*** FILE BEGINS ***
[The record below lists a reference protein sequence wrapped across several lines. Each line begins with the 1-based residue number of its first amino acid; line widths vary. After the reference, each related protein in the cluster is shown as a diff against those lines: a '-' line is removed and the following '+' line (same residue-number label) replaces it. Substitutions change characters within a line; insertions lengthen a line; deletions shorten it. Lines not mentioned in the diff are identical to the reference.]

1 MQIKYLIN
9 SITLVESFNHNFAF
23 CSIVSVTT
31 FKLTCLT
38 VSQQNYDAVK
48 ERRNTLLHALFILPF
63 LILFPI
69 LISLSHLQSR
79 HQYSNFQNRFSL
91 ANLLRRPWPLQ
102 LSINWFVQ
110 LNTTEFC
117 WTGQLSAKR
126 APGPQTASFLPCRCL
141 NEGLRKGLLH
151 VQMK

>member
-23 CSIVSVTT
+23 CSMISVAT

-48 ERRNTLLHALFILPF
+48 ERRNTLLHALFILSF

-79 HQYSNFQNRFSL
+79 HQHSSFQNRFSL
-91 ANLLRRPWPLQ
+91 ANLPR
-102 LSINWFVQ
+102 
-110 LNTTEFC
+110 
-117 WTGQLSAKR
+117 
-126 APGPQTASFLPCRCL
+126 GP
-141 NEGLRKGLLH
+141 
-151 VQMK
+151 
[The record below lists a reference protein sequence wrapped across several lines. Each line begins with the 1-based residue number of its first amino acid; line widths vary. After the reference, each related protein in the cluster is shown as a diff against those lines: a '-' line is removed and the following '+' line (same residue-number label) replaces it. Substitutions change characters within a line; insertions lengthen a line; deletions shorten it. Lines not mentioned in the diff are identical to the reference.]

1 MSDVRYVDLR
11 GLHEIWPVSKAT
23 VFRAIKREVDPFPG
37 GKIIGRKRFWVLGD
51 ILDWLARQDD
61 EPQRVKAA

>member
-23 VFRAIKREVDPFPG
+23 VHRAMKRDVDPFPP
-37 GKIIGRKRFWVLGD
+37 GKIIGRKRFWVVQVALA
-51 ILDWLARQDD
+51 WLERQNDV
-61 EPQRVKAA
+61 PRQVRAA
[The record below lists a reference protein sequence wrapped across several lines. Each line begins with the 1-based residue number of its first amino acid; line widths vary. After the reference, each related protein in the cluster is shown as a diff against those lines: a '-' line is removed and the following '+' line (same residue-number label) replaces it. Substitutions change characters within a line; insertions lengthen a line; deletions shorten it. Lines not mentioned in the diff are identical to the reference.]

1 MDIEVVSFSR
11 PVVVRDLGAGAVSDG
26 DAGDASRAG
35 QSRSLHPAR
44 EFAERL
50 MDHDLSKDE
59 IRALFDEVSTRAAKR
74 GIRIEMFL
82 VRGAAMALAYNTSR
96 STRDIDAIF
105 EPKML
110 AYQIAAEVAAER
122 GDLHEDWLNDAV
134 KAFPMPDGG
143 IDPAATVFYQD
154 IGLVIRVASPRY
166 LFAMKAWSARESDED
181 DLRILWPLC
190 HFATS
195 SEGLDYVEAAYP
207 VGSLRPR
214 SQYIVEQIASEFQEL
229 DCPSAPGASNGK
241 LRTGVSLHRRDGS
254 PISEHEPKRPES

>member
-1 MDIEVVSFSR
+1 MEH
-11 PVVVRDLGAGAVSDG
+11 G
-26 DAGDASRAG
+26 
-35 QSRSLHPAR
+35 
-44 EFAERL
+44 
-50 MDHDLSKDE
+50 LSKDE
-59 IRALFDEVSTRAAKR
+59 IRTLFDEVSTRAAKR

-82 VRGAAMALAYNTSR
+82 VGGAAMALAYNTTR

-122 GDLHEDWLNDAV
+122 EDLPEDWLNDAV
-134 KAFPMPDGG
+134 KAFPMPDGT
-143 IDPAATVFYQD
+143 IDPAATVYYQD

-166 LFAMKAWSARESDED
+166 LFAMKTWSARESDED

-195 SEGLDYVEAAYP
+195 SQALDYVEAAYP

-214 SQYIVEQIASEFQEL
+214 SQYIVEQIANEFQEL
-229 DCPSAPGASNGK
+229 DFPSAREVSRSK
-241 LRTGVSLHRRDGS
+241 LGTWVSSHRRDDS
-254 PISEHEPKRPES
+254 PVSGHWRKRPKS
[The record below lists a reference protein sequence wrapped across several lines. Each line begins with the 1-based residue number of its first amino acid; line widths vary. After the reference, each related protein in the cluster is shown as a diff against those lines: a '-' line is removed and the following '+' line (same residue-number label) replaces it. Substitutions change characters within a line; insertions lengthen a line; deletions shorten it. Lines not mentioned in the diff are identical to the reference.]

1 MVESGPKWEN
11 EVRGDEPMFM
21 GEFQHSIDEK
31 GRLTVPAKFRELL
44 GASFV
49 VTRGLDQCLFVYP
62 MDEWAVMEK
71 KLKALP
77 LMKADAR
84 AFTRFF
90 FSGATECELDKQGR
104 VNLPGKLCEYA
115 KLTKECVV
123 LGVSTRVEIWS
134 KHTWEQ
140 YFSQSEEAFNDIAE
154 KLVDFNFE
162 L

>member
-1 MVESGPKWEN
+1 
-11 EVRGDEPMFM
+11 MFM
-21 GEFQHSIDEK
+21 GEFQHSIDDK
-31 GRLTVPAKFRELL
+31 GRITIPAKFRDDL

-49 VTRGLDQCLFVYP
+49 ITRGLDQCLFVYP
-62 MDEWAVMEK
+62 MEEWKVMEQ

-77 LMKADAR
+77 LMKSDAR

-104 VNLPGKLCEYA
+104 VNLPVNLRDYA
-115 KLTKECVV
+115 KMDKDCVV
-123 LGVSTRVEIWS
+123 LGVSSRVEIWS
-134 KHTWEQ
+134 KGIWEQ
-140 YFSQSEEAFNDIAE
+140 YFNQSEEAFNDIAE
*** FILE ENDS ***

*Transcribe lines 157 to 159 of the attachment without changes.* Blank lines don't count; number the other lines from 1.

+134 KGIWEQ
-140 YFSQSEEAFNDIAE
+140 YFNQSEEAFNDIAE